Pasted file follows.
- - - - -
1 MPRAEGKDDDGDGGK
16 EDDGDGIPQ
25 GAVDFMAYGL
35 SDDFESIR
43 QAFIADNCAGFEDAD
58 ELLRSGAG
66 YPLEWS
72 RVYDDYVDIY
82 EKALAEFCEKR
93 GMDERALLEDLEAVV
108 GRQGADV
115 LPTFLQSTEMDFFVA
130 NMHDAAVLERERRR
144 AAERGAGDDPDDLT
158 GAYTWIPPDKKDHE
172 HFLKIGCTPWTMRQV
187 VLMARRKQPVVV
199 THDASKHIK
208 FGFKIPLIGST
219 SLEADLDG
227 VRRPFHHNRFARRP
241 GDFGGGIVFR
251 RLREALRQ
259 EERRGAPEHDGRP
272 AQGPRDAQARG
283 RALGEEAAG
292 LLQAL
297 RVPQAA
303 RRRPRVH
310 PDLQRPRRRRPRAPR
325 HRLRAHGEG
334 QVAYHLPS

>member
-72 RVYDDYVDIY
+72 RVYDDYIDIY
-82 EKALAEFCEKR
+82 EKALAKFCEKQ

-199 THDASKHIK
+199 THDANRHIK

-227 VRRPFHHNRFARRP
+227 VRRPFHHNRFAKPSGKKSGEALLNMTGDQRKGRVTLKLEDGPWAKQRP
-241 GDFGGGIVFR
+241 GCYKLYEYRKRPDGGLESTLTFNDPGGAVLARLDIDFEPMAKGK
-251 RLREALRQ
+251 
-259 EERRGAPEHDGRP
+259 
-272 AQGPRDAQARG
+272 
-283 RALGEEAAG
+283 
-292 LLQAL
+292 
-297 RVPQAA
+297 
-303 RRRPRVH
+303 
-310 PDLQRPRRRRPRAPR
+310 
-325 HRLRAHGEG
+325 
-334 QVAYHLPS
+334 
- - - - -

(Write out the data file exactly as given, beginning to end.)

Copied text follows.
1 MPRAEGKDDDGDGGK
16 EDDGDGIPQ
25 GAVDFMAYGL
35 SDDFESIR
43 QAFIADNCAGFEDAD
58 ELLRSGAG
66 YPLEWS
72 RVYDDYVDIY
82 EKALAEFCEKR
93 GMDERALLEDLEAVV
108 GRQGADV
115 LPTFLQSTEMDFFVA
130 NMHDAAVLERERRR
144 AAERGAGDDPDDLT
158 GAYTWIPPDKKDHE
172 HFLKIGCTPWTMRQV
187 VLMARRKQPVVV
199 THDASKHIK
208 FGFKIPLIGST
219 SLEADLDG
227 VRRPFHHNRFARRP
241 GDFGGGIVFR
251 RLREALRQ
259 EERRGAPEHDGRP
272 AQGPRDAQARG
283 RALGEEAAG
292 LLQAL
297 RVPQAA
303 RRRPRVH
310 PDLQRPRRRRPRAPR
325 HRLRAHGEG
334 QVAYHLPS

>member
-72 RVYDDYVDIY
+72 RVYDDYIDIY
-82 EKALAEFCEKR
+82 EKALAKFCEKQ

-199 THDASKHIK
+199 THDANRHIK

-227 VRRPFHHNRFARRP
+227 VRRPFHHNRFAKPSGKKSGEALLNMTGDQRKGRVTLKLEDGPWAKQRP
-241 GDFGGGIVFR
+241 GCYKLYEYRKRPDGGLESTLTFNDPGGAVLARLDIDFEPMAKGK
-251 RLREALRQ
+251 
-259 EERRGAPEHDGRP
+259 
-272 AQGPRDAQARG
+272 
-283 RALGEEAAG
+283 
-292 LLQAL
+292 
-297 RVPQAA
+297 
-303 RRRPRVH
+303 
-310 PDLQRPRRRRPRAPR
+310 
-325 HRLRAHGEG
+325 
-334 QVAYHLPS
+334 